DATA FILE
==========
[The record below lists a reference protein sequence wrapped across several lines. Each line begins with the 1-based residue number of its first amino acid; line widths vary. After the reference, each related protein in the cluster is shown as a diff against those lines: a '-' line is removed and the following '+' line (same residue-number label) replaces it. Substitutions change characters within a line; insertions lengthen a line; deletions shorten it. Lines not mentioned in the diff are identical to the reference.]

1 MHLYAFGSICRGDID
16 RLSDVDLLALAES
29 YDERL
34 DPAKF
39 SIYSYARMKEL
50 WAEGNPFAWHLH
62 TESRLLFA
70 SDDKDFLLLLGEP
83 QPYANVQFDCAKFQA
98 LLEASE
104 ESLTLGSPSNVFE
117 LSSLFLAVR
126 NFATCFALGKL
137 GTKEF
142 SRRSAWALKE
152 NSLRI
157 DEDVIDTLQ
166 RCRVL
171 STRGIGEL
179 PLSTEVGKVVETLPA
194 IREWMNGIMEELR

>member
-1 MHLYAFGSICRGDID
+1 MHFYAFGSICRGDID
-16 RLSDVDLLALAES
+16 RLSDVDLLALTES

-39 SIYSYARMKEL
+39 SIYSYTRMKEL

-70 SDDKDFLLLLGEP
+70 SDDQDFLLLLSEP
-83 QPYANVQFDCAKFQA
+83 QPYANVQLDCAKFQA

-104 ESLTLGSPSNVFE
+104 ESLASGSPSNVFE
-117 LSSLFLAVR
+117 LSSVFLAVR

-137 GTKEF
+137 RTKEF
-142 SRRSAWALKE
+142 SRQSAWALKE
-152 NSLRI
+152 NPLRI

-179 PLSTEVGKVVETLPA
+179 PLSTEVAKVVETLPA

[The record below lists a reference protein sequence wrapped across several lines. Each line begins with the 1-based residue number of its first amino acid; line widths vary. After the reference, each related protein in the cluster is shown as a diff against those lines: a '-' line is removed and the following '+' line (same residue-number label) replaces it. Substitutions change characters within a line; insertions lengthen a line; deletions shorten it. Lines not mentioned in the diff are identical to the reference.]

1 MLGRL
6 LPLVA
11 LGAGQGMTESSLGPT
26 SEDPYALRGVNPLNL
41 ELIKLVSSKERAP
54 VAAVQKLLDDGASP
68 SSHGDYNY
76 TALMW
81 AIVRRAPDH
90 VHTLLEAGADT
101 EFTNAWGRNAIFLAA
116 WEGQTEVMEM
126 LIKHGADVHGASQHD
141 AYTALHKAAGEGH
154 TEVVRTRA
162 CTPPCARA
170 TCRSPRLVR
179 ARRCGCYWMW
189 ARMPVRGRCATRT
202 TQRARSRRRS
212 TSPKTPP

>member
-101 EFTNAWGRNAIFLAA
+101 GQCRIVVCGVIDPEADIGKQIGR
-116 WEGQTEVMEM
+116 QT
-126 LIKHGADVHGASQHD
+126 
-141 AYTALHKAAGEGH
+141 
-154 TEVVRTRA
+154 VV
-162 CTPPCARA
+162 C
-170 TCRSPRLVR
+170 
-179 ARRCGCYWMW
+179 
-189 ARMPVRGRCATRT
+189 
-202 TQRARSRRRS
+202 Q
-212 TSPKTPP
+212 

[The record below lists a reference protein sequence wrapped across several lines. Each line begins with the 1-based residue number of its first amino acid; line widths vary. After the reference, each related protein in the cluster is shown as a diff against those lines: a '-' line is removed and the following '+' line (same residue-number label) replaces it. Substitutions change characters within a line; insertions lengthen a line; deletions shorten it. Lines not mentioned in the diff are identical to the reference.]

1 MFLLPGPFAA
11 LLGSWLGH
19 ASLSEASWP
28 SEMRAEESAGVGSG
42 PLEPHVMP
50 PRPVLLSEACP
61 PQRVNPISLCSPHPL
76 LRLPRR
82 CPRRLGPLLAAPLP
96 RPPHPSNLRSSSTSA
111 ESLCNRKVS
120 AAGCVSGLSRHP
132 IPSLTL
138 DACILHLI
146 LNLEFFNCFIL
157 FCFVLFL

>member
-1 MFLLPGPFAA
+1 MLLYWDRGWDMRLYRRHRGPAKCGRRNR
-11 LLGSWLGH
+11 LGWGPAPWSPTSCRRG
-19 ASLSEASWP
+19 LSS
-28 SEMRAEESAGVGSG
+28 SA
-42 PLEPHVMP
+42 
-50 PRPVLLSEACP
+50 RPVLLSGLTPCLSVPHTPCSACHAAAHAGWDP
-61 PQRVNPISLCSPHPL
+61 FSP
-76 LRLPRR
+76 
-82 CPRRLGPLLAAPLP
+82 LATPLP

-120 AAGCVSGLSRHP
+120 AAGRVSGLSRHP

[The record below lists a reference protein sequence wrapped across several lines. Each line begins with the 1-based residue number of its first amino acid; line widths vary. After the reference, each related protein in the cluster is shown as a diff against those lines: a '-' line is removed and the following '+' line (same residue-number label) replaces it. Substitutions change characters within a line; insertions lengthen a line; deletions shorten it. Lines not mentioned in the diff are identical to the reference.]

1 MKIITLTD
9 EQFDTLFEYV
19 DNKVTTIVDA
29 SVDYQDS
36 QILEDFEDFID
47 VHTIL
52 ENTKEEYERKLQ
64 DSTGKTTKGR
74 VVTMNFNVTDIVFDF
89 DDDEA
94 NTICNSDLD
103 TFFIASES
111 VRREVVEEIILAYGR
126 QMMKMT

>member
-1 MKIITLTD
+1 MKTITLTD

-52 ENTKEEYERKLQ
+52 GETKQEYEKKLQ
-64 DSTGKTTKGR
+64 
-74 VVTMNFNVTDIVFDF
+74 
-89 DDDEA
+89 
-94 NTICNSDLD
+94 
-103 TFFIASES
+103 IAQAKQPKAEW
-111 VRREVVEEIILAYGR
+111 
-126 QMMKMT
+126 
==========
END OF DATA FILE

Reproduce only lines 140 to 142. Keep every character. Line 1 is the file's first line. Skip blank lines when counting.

94 NTICNSDLD
103 TFFIASES
111 VRREVVEEIILAYGR